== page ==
So they are a crucial part of most writer’s working lives.
Without putting too fine a point on it, I made a couple of missteps along the way to finding new agency representation.
I’d been with the Jonathan Williams Agency since 2007, but Jonathan, whom I adore, is in the process of retiring, so I needed to find a new home for my work. Finding someone who understood the different aspects of what I do and how I do it, however, proved more challenging than I expected, and I had a rollercoaster couple of years, involving some very upsetting false starts.
Finally, out of desperation, I called a friend for help.
Vanessa Fox O’Loughlin is a powerhouse in the world of Irish writing. She founded and manages the Inkwell Group, a literary consultancy service, and runs the Murder One Crime Writing Festival. Add to this the fact that, under the pen-name Sam Blake, she writes sharp and gutsy crime novels, and you have a very talented lady.
One who also happens to be Ireland’s leading literary talent scout.
I cannot express the feeling of deep relief and gratitude when Vanessa introduced me to Ivan Mulcahy, a founder of MMB Creative, one of London’s larger agencies.
Working in child protection for as long as I have has taught me to trust my gut, and seconds into our first telephone conversation, I knew this man and I would be a good team.
Ivan is warm, funny, self-effacing and massively enthusiastic. He has a deep and abiding love of books, and he knows the publishing (and media) industries inside out.
But most importantly, he listens.
We sat down to talk for the first time one morning in early March of this year, just ahead of the London Book Fair. I outlined to him what I needed from an agent, and the things that I felt had been missing from how my writing had been managed up to that point.
I had some ideas about where I believed the world of publishing was going, and how a writer like me (I have come to accept that I am a genre writer, and am damned if I’m going to apologise for it any more) should be marketed within that world. This meant taking advantage of all available platforms (ebooks, audiobooks, podcasts as well as traditional print), and making sure my work has a visible presence in each of them.
And it meant that True Crime would be a central selling point going forward.
By 11 o’clock that day we had put together a plan that would relaunch my career, both in terms of my non-fiction and my fiction (more of which in a later blog post).
There followed a furious couple of weeks, in which, under Ivan’s scrutiny, I put together a pitch for a new non-fiction series, one that would combine all of the things my readers loved in my child protection books with all of the exciting stuff that is happening in the True Crime genre. Ivan put out some feelers, and by the second day of the Book Fair, we had a number of pretty high profile parties who were very interested.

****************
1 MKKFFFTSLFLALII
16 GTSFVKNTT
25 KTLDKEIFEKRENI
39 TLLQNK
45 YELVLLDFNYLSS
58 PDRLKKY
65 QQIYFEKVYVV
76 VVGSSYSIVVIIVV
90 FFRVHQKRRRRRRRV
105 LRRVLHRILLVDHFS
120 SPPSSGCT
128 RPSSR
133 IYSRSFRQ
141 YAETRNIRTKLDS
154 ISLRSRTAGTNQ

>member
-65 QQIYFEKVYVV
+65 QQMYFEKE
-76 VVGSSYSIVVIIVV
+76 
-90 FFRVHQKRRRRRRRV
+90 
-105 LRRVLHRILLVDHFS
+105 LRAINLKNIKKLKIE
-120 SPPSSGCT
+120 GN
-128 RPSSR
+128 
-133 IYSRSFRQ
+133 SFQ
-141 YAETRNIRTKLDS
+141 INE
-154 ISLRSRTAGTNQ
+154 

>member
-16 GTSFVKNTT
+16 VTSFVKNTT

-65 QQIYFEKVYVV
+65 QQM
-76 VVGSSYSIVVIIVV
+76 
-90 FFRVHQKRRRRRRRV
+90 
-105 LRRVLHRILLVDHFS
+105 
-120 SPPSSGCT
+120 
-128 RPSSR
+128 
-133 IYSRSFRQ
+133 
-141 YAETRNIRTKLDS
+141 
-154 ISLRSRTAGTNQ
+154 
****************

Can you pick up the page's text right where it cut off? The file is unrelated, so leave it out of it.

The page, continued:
So began a couple of months of negotiations, the details of which I will not bore you with. Suffice it to say that I am writing this as I travel back from London having met with my new publishers. We talked for more than three hours about every aspect of the new series, we set dates and deadlines, made plans and discussed promotion.
And I came away knowing that I had found my new home. These are the people I need to be working with right now. The honesty, enthusiasm and sense of shared creativity were simply a joy.
And the next few months is going to be a challenge to us all as we bring this new project to fruition.
My promise to you…
To finish, let me promise you this:
- The news series will have everything you loved about my previous non-fiction books: great characters, snappy dialogue, and stories about people in real situations
- Each book will focus on several different stories that intertwine and cross over, revealing worlds the exist on the peripheries of the towns and cities we think we know
- These books will be written in just the same way as the previous books: short chapters, pacy plots and direct language
- We will be publishing across all available media, so all readers will be catered for
That’s as much as I want to say for now – keep watching out for more news! And thanks, as always, for reading.